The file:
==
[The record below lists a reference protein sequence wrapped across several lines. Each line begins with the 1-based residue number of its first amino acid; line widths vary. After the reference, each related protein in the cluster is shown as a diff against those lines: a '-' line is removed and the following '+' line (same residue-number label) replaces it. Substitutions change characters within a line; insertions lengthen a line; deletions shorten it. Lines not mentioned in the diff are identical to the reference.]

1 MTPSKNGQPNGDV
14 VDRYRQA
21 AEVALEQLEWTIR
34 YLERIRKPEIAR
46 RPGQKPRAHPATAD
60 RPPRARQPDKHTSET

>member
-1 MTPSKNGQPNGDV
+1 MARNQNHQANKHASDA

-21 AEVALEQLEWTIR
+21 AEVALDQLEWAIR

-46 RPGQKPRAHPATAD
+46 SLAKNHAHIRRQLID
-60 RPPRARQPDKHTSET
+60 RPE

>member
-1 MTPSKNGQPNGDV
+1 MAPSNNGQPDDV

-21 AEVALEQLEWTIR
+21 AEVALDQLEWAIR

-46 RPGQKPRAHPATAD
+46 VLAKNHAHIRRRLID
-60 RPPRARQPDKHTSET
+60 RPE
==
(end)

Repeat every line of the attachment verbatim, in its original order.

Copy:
[The record below lists a reference protein sequence wrapped across several lines. Each line begins with the 1-based residue number of its first amino acid; line widths vary. After the reference, each related protein in the cluster is shown as a diff against those lines: a '-' line is removed and the following '+' line (same residue-number label) replaces it. Substitutions change characters within a line; insertions lengthen a line; deletions shorten it. Lines not mentioned in the diff are identical to the reference.]

1 MTPSKNGQPNGDV
14 VDRYRQA
21 AEVALEQLEWTIR
34 YLERIRKPEIAR
46 RPGQKPRAHPATAD
60 RPPRARQPDKHTSET

>member
-1 MTPSKNGQPNGDV
+1 MARNQNHQANKHASDA

-21 AEVALEQLEWTIR
+21 AEVALDQLEWAIR

-46 RPGQKPRAHPATAD
+46 SLAKNHAHIRRQLID
-60 RPPRARQPDKHTSET
+60 RPE

>member
-1 MTPSKNGQPNGDV
+1 MAPSNNGQPDDV

-21 AEVALEQLEWTIR
+21 AEVALDQLEWAIR

-46 RPGQKPRAHPATAD
+46 VLAKNHAHIRRRLID
-60 RPPRARQPDKHTSET
+60 RPE